It’s October and you know what that means, Trick or Treat! But aside from the scary stories and ghoulish fun, the month of October also signifies something very important; it is National Breast Cancer Awareness Month.
Over the years, we’ve seen a huge increase in Breast Cancer Support and Awareness (i.e. NFL sporting pink socks, sweatbands and helmets) which is wonderful, but I can’t help to think that although many of us are aware of Breast Cancer and it’s significance, we may not understand what exactly Breast Cancer is, who it affects and how we can be pro-active in identifying the early signs.
The unfortunate truth is that Cancer is a leading cause of death in the United States with Breast Cancer ranking 3rd behind Lung and Colon Cancer. The worst part is that that many of us can easily think of someone who has been directly affected by Breast Cancer and statistically, it is said that 1 in 8 women will experience breast cancer in her lifetime.
According to the Susan G. Komen Foundation, in 2013, it is estimated that there will be 232,340 new cases of invasive breast cancer, 64,640 new cases of in situ breast cancer and approximately 39,620 deaths in women will occur.
Although rare, men can fall victim to Breast Cancer as well, about 2,240 new cases of invasive breast cancer and 410 deaths are estimated for men in 2013.
Pretty shocking, right?
What is Breast Cancer?
Breast Cancer is when the cells within the breast divide and grow without normal control. There are two types of Breast Cancer, invasive and non-invasive (aka ductal carcinoma in situ or DCIS).
Invasive Breast Cancer spreads outside of the lobule or ducts into the breast tissue. From there, the cancer can enter into the bloodstream or lymphatic system and in advance stages continue to spread throughout the body.
Non-Invasive Breast Cancer or ductal carcinoma in situ (DCIS) occurs when abnormal cells develop inside the ducts, but have not spread to nearby tissue or throughout the body. Although the abnormal cells have not grown outside the ducts, they can still develop into invasive breast cancer.
Breast Cancer in Men is a rare, although there is a possibility. During puberty, hormone levels stop breast development from occurring in males, however, some milk ducts still exist but remain undeveloped putting men at risk for breast problems, such as cancer.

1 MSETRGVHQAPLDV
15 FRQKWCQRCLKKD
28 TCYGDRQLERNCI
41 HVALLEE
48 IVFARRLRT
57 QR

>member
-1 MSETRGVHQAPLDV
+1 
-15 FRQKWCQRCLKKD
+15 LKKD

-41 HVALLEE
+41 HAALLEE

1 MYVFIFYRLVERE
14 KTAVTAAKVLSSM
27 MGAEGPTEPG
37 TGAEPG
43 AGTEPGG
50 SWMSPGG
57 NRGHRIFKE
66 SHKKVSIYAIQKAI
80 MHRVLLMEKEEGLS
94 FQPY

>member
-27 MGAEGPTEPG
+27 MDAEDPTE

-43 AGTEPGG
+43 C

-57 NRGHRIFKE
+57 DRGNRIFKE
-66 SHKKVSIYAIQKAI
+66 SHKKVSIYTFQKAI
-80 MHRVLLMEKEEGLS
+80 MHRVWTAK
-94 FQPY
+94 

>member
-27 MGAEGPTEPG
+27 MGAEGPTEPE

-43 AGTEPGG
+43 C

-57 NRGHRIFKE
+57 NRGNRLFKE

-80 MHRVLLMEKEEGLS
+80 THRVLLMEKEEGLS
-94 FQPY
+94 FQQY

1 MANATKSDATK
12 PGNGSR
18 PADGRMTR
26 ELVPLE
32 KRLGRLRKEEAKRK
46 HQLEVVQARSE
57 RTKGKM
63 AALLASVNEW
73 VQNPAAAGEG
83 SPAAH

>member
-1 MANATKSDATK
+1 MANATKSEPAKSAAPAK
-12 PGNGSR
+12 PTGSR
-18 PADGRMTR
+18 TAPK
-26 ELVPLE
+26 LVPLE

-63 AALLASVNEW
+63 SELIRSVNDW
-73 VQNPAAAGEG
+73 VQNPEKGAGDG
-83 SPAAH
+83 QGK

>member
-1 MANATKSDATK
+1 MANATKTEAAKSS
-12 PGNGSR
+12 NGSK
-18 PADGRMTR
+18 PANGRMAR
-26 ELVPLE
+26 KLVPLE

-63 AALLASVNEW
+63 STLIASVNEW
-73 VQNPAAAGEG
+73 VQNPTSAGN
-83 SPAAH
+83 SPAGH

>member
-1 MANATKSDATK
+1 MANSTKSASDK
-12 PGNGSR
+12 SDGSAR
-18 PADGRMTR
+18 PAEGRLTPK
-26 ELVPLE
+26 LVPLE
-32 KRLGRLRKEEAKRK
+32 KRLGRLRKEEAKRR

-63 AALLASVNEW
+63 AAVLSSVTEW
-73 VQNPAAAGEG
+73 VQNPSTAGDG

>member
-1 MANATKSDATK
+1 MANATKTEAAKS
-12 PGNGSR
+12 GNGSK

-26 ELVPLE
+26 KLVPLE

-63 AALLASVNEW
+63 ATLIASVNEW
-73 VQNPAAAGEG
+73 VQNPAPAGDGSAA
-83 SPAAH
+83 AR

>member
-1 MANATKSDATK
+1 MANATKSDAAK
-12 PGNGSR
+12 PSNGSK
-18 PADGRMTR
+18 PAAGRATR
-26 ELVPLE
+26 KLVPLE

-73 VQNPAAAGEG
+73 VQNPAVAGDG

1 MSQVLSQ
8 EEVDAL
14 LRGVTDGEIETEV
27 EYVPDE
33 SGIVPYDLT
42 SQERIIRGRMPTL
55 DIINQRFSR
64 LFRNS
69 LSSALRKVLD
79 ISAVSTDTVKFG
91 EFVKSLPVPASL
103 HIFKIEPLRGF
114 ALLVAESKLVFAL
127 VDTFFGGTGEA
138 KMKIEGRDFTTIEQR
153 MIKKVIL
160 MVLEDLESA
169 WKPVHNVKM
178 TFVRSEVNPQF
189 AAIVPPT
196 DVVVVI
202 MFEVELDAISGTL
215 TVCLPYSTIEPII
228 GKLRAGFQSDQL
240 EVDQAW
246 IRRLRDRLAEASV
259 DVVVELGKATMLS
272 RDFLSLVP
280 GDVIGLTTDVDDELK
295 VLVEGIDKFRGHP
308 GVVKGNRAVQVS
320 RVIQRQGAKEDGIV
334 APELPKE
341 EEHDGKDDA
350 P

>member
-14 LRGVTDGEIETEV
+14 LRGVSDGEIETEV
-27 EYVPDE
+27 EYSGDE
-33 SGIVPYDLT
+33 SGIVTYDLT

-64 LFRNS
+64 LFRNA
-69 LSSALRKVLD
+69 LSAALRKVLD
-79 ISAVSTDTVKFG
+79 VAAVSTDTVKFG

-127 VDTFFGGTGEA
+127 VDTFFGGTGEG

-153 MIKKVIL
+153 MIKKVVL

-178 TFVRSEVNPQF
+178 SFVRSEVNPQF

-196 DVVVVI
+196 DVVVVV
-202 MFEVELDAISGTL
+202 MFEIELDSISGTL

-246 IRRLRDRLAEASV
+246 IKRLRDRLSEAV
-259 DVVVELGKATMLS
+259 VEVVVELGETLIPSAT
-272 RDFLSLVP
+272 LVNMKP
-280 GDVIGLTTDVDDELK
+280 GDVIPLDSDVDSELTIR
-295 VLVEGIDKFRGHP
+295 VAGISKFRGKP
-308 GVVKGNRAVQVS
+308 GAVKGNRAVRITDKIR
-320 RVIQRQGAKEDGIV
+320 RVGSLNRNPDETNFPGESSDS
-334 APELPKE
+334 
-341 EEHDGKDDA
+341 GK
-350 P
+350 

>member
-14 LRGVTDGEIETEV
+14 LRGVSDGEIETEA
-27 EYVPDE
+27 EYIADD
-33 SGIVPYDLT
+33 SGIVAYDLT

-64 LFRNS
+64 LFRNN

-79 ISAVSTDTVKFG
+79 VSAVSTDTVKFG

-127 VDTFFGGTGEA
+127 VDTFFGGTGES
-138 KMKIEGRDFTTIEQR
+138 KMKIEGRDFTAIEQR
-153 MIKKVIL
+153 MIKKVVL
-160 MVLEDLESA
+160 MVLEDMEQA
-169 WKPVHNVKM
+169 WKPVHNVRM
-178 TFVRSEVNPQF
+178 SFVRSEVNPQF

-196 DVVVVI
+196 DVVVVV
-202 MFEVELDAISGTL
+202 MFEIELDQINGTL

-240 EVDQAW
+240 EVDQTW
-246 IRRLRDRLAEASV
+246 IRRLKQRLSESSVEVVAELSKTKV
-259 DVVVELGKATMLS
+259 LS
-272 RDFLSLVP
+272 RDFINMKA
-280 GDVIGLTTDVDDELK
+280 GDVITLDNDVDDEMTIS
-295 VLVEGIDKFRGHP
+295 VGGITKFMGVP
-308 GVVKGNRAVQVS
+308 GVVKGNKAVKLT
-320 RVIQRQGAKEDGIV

Are You at Risk?
Researchers don’t know what causes breast cancer, so it is important to understand what may put you at risk.
• Gender – Both Men & Women, but women are at a much higher risk
• Age – Breast Cancer can develop at any age, however, the older we get the higher our chances. The majority of women diagnosed are over the age of 55.
• Family History & Genetics – Breast Cancer can run in families and can be passed down through your mother or father, known as the mutated genes BRCA1 or BRCA2. If these two genes are found, it significantly increases the risk of developing breast cancer. Also, having a history of ovarian cancer may contribute to developing breast cancer.
• Weight Gain – gaining weight may increase your risk of breast cancer.
• Heritage – Depending on your ethnicity, you may be at a higher risk.
• High Breast Density – High Density can make it difficult to detect tumors on a mammogram.
How to Protect Yourself?
As mentioned above, it is still unknown what exactly causes breast cancer; however, we do have some ideas as to what may put as at a greater risk. Understanding the risks and how they apply to you is the first step in determining what changes you can make to reduce your chances of developing breast cancer.
In addition to understanding the risks, maintaining a healthy lifestyle may reduce your risk of breast cancer or other health issues. A healthy lifestyle includes, maintaining a healthy diet, exercising for 30 minutes a day, reducing alcohol intake and to quit smoking (if applicable).
As a woman, the number 1 way to protect yourself is to have your annual mammogram screening, administering a monthly self-exam and communicating with your doctor about your health and family history.
For men, you’re at a higher risk if you have BRCA2 or BCRA1 gene mutations in your family or if you have a strong family history of breast cancer, such as a mother or sister diagnosed under the age of 40. Based on your family history, your doctor may recommend having a clinical breast exam every 6 to 12 months.
It is super important for women to get their yearly mammograms. Mammograms and early screening tests are the best way for women to lower their risk of dying from breast cancer. Early screenings can detect abnormalities in their early stages, and increases the chances of survival.
Self-Exams should be done once a month. Getting to know your body will make it easier for you to identify a change. For tips on performing self-examination, click here.
Knowledge is Power. If you’re interested in learning more, I’ve included the sites I’ve found most helpful in my own personal research. I’ve also included some ways to support the cause this October. Ready to put on some Pink & help spread the word? We (e-firstaidsupplies.com) sure are!
Susan G. Komen
- Risk Factors & Prevention
- Breast Cancer in Men
- Understanding Breast Cance
- Breast Cancer Facts & Statistics
National Breast Cancer Foundation
Breast Cancer Walks